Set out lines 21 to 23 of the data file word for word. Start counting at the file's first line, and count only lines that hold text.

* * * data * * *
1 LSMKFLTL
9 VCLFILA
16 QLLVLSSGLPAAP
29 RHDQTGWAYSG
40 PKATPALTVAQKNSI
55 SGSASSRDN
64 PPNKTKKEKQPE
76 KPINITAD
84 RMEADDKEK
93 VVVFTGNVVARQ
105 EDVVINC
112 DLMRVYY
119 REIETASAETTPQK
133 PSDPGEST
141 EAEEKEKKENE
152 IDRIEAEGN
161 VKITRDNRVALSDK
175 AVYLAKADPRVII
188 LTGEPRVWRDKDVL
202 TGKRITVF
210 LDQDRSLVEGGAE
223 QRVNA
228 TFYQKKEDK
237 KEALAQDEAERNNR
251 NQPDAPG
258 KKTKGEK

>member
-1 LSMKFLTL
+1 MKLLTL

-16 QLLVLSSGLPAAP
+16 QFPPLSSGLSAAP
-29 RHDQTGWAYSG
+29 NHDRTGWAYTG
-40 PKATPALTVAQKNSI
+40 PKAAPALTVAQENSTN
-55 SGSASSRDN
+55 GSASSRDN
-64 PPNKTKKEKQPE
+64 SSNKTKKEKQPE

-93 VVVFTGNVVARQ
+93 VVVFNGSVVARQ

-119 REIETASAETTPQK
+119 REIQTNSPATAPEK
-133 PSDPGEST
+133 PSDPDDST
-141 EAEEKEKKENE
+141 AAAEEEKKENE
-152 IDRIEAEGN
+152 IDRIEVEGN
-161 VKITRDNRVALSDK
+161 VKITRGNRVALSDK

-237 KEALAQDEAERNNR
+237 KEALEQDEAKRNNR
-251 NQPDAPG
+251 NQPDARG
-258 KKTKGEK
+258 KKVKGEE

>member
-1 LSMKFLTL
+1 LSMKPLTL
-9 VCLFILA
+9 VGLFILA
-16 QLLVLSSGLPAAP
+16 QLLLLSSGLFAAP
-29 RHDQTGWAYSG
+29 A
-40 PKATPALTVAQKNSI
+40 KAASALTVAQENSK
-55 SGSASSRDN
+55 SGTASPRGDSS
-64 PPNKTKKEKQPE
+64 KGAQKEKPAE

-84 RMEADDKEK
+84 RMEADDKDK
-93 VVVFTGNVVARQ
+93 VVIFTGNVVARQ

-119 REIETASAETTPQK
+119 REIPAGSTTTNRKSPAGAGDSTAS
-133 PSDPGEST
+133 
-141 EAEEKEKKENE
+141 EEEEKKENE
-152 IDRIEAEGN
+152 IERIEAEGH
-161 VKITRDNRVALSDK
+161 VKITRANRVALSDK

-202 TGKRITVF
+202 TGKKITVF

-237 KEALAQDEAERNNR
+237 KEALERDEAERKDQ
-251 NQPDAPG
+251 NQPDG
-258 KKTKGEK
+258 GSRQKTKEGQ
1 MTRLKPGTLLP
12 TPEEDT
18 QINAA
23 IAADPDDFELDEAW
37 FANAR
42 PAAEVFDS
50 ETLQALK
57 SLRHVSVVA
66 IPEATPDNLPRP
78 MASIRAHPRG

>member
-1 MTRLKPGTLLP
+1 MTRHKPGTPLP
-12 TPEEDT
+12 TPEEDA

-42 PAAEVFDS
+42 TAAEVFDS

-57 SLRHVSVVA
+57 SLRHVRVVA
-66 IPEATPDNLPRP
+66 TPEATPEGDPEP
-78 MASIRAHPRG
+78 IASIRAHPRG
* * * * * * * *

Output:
210 LDQDRSLVEGGAE
223 QRVNA
228 TFYQKKEDK